• #4
I am not to sure how you envisage the event you describe. It was once pointed out to me that it is the distance along the curve of the wave thar remains constant therefore the doppler shift between two waves, should increase one amplitude and decrease the other, keeping the distance along the curve the same in both waves.
However I should point out that I have no formal training in physics so you would need to check this mathematically.
But it does seem logical that if the energy of the wave is unchanged then the amplitude must increase if the wave-length is shortened and vice-versa. If the energy of the wave is altered the situation is different but then of course, you have done something more than a doppler shift.
 
  • #5
Ok I know the trick. It's a pitfall of relativity of simultaneity!

In the (average) reference frame of the oscillator, we measure the "front" and "back" waves simultaneously to see that they're equal.


When we switch frames, the two events that were simultaneous in the oscillator's frame are no longer simultaneous, so we should not expect that measuring the total energy of the front and back waves yield equal results.




As for the change in amplitude, I don't have my link to the translation of Einstein's paper, so I don't have a reference as to how EM fields transform when you apply a Lorentz transformation.


The reason the energy density of an EM wave is proportional only to the amplitude squared is because electromagnetic energy density U is:

U = (E2 + B2)/2

in units where c = &mu0 = &epsilon0 = 1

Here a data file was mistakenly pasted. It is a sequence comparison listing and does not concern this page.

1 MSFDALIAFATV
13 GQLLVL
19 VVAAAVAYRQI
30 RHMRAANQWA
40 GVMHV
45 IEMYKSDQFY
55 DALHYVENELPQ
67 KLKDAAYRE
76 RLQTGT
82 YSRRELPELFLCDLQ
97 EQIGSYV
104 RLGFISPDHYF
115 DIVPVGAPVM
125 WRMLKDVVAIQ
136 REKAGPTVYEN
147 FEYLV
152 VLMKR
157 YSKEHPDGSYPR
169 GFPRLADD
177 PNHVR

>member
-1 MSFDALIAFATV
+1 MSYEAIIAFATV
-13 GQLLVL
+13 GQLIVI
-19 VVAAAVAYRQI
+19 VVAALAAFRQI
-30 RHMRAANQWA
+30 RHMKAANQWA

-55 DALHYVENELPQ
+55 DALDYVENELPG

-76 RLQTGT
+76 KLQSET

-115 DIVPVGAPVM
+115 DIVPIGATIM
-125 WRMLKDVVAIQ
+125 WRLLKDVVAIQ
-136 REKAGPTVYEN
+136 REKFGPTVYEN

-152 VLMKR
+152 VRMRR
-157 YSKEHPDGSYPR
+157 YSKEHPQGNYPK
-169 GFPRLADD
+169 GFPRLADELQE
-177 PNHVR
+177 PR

The average value of E2 is proportional to Emax2, it doesn't matter how fast E is varying, so the average energy density doesn't depend on &omega.

Hurkyl
 

Related to Classical Light Theory: E = kA²f?

1. What is Classical Light Theory?

Classical Light Theory, also known as Classical Electrodynamics, is a branch of physics that describes the behavior of light as an electromagnetic wave. It was developed by James Clerk Maxwell in the 19th century and is based on the principle that light is made up of electric and magnetic fields.

2. What does the equation E = kA²f mean in Classical Light Theory?

In Classical Light Theory, the equation E = kA²f is known as the electromagnetic wave equation. It describes the relationship between the electric field (E), the area through which the light is passing (A), and the frequency of the light (f). The constant k is known as the wave number and is dependent on the medium through which the light is traveling.

3. How is Classical Light Theory different from Quantum Mechanics?

Classical Light Theory and Quantum Mechanics are two different theories that describe the behavior of light. Classical Light Theory is based on the idea that light is a continuous electromagnetic wave, while Quantum Mechanics describes light as discrete particles known as photons.

4. What are some applications of Classical Light Theory?

Classical Light Theory has many practical applications, including in the development of telecommunications technology, lasers, and fiber optics. It also helps in understanding the behavior of light in various materials and environments, such as in lenses and mirrors.

5. Is Classical Light Theory still relevant in modern physics?

Yes, Classical Light Theory is still relevant in modern physics. While it has been replaced by Quantum Mechanics as the primary theory for understanding light, it is still used in many practical applications and provides a foundation for understanding more complex theories of light and electromagnetism.